The campsites come with picnic tables and grills but some of them are close to each other.
Camping at this state park isn’t really a must-do activity and you can instead camp or stay elsewhere in Key Largo.
Key Largo has everything from motels, hotels, inns, bed and breakfasts, to luxurious resorts. If you want to camp but not at John Pennekamp, then an alternative is to check some of the other campgrounds in the area including Key Largo Campground and Marina.
Next step: Book your Key Largo accommodation now.
John Pennekamp State Park is located at Mile Marker 102.5 Overseas Highway, Key Largo, FL.
We have designed this Day 1 of driving from Miami to the Keys such that its a relaxing introduction to this part of Florida.
Hopefully, you are not traveling in advance of a hurricane – like us – in which case, you will spend half the day keeping an eye on the weather channel – not at all relaxing and something we didn’t plan on!
Day 2 of Road Trip from Miami to Key West
Wondering what to do on the way to Key West for wildlife lovers?
See all sorts of injured birds at the Florida Keys Bird Rehabilitation Center and feed the tarpons at Robbie’s Marina!
On the way, you can try chocolate-dipped key lime pie – a hit with the kids and drink beer at a local brewing company.
Oh, and did we forget to mention Betsy, the giant lobster on the roadside? Trust us, this is going to be a super fun day, at the end of which you will be camping beachside at Long Key State Park.
Stop 6: Key Largo Chocolates
After leaving John Pennekamp and getting some breakfast, we stopped at Key Largo Chocolates. This eatery is located at mile marker 100.5 and is one of the best Miami to Key West things to do / pitstop for foodies.
Key Largo Chocolates has everything from fudges, truffles, chocolates, pies, cakes, and ice-creams. They have an assortment of flavors for everything plus lots of treats in key lime flavor.
We tasted some of their key lime fudge (too tart for me), bought a few key lime truffles, and my husband tried key lime ice-cream.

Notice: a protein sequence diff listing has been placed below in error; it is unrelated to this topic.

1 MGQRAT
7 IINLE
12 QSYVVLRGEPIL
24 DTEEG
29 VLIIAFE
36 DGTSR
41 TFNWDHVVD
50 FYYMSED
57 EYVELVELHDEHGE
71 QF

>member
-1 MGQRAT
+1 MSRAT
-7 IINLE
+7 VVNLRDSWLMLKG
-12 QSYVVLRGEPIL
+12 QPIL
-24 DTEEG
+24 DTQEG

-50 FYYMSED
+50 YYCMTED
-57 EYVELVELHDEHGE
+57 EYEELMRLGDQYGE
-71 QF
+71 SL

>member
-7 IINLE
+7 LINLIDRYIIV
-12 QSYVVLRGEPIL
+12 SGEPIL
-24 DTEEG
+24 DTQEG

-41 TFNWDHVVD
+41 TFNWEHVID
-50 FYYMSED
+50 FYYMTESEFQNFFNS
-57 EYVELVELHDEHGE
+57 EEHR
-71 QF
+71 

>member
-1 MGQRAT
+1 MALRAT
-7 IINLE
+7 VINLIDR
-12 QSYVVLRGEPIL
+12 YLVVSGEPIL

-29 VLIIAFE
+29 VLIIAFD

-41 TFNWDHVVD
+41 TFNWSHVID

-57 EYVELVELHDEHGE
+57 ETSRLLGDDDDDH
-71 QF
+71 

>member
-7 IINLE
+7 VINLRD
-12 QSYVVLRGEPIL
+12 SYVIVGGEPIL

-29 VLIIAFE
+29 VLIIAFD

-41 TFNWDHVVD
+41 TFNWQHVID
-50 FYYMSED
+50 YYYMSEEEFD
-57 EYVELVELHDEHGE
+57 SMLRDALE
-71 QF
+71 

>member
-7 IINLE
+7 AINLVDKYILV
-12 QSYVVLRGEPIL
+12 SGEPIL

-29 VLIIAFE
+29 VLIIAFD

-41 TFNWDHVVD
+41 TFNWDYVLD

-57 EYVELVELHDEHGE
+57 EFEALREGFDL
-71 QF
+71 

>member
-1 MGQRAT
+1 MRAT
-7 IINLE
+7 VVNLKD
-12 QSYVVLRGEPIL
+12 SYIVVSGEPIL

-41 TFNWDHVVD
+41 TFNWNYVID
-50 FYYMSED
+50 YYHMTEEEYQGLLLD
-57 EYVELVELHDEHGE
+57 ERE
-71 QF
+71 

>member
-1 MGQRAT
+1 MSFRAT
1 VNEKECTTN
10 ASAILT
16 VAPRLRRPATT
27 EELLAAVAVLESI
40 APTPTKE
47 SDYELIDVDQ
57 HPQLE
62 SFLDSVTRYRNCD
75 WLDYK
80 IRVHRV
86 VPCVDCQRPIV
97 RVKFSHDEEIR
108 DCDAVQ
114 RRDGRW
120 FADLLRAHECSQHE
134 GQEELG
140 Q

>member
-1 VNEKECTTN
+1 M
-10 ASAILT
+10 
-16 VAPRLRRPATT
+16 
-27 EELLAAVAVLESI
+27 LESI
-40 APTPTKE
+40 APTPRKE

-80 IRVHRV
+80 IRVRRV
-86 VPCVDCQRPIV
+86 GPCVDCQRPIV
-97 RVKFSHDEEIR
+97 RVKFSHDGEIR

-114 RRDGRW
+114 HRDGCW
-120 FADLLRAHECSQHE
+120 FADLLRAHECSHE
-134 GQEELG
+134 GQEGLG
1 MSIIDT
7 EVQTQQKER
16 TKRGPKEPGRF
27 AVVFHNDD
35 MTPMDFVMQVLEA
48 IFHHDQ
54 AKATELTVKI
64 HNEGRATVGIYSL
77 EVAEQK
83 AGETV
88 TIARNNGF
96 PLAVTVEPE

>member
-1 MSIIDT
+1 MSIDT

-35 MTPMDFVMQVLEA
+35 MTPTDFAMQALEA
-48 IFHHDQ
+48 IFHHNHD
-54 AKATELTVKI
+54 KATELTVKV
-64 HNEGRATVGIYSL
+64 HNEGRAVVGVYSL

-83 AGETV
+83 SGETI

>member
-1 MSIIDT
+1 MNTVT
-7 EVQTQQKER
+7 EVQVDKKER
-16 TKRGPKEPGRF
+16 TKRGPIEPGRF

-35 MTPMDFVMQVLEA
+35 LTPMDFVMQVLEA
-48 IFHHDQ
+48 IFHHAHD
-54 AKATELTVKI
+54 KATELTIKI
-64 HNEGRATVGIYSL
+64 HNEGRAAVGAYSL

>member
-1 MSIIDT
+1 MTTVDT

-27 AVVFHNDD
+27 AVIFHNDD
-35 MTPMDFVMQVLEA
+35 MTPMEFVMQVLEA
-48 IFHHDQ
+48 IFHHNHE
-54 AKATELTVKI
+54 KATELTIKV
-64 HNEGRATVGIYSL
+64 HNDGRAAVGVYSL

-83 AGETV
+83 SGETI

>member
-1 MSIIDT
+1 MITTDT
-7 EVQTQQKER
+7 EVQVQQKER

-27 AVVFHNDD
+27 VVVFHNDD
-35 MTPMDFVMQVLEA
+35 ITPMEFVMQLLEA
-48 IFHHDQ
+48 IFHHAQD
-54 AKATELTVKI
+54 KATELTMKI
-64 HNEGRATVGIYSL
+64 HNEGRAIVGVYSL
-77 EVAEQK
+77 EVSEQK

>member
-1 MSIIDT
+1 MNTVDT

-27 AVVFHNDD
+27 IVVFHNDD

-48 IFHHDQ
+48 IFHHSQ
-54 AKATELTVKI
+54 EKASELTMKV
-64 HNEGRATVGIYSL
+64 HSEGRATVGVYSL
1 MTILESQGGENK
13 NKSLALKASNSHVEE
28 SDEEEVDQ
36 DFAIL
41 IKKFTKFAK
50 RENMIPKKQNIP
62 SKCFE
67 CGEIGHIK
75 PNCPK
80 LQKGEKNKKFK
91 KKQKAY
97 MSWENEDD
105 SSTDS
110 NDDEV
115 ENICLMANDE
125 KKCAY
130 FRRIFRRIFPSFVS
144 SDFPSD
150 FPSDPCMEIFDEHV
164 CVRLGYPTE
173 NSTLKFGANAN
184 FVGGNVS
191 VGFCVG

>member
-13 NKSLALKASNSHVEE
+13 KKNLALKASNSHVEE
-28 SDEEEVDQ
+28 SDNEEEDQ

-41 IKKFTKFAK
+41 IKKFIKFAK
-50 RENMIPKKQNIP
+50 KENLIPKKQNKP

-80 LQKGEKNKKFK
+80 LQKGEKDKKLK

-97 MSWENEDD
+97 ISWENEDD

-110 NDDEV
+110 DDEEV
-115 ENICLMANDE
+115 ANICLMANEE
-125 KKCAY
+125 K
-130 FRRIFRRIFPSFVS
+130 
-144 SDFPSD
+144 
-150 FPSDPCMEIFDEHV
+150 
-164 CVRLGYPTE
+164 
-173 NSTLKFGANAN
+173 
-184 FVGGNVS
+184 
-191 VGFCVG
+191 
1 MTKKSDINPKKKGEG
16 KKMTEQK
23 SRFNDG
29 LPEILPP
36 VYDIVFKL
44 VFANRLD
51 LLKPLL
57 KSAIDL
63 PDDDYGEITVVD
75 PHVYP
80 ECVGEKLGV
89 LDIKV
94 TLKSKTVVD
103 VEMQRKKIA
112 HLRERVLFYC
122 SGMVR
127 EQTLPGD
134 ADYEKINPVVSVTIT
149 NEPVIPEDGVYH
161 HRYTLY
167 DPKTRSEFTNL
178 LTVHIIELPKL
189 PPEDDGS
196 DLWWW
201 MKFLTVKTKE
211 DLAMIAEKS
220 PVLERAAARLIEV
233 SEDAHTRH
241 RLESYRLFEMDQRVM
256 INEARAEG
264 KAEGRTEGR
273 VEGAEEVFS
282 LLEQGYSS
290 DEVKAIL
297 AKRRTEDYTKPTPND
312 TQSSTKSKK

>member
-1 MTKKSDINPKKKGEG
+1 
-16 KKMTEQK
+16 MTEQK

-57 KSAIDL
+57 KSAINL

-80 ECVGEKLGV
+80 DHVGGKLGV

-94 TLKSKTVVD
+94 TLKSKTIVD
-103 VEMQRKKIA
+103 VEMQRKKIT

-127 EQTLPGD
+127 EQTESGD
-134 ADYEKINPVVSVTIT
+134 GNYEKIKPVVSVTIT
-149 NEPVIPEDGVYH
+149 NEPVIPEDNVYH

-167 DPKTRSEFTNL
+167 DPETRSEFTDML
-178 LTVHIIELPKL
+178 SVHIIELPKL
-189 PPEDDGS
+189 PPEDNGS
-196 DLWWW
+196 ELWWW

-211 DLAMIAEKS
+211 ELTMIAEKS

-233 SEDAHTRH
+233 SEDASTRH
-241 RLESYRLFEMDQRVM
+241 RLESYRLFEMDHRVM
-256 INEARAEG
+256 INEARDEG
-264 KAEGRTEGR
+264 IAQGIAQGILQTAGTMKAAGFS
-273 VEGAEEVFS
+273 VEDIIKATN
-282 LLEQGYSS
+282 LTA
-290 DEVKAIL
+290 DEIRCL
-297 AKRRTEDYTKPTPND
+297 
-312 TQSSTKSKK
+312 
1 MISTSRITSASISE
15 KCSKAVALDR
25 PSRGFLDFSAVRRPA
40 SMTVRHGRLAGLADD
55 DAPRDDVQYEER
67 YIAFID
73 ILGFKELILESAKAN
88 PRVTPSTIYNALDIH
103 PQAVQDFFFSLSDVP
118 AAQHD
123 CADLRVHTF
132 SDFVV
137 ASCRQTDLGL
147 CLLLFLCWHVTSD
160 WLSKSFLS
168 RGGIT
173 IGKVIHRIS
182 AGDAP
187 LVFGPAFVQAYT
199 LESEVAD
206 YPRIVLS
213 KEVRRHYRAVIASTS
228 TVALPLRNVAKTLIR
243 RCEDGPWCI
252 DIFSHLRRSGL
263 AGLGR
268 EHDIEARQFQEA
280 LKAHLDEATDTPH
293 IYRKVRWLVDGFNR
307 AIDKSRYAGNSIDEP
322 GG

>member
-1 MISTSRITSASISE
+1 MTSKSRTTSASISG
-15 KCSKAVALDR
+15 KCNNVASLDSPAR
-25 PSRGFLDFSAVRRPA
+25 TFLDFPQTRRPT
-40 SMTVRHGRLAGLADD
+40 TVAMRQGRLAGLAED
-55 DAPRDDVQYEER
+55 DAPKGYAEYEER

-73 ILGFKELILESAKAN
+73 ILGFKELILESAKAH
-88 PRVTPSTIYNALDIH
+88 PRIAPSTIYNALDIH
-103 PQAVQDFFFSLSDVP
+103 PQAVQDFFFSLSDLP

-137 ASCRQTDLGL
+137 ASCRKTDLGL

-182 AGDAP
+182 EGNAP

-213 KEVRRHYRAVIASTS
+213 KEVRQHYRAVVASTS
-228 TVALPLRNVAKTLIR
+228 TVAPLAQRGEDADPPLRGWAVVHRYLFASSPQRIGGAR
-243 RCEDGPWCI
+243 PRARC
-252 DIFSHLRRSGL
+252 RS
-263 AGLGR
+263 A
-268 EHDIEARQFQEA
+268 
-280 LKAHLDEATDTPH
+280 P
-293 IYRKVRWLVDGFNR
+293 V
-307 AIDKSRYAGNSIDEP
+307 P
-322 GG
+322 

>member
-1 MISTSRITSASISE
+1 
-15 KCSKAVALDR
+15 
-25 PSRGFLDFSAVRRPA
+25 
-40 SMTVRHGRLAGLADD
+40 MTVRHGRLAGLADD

My personal favorite by far was the frozen chocolate-dipped key lime pie on a stick – dreamy, delicious, and tart!
Did I mention I love everything that is dipped in chocolate and served on a stick? Ice-creams, Dilly bar from DQs, frozen cheesecake from Rocky Mountain Chocolate Factory, etc. I’m a huge fan!
We also bought a lot of chocolates and truffles to go. Key Largo Chocolates is not inexpensive but you do get your money’s worth.
Their frozen key lime pie was excellent and one of the best I have ever tasted on the Key West from Miami drive!
Key Largo Chocolates is located at 100470 Overseas Hwy, Key Largo, FL
Stop 7: Florida Keys Wild Bird Rehabilitation Center
Another of Key Largo highlights!
The Florida Keys Wild Bird Rehabilitation Center is a great place to hike short, easy trails and look at rescued birds. The center is located at Mile Marker 93.6 in Tavernier.
If you use the official address online, the GPAS may lead you past the center – it did that for us. We had to backtrack a bit to find the entrance.
Fortunately, there are a few road signs leading to this place and if you are really looking for it, you can’t miss it.
The Florida Keys Wild Bird Rehabilitation Center has free entry and is staffed and run by volunteers.
When we visited, the birds seemed really well-cared for and the facility was clean. The center atmosphere was quite informal. The place was excellent for our toddler to stretch his legs and practice his new walking skills.
We walked many trails around the center. The most popular one is that which goes past the bird cages. Our toddler loved seeing the many birds including pelicans, hawks, and owls.
Another trail went through mangrove forests and around the coast – this one had great views of the Florida Bay.
All of the trails are short – less than a mile or two and we would have spent a total of 1.5-2 hours at the center. If in a hurry to drive Miami to Key Largo, you can also easily see the facility in an hour.
Florida Keys Wild Bird Center is located at 93600 Overseas Hwy MM 93.6, Tavernier FL
Leaving Key Largo and the city of Tavernier behind, we soon reached Islamorada.
Islamorada comprises of 5 of the middle Florida Keys and is located exactly midway between the Miami Key West scenic drive.
It is about 1.5 hours from Miami and 2 hours from Key West and makes a perfect mid-way stop on the Miami Beach to Key West drive.
Islamorada has a vibrant community with many hotels, restaurants, campgrounds, and attractions. We loved Islamorada’s island vibe and liked knowing that in Spanish the name of this town means ‘Island Home’.
Stop 8: The Rain Barrel Artisans Village And Betsy the Lobster
For your first stop in Islamorada, visit the Rain Barrel Artisans Village. This is actually an artists colony and has an eclectic collection of art galleries and artisans shops.
Here you will find a variety of artwork including sculptures, glass pieces, paintings, and other artwork.
We suggest stepping inside the galleries to have a look and talk with the local artists. You can also buy artwork and souvenirs for the home; however, be prepared for high prices – more like an upscale free market!
A major attraction of the Rain Barrel Artisans Village is Betsy, a giant lobster sculpture.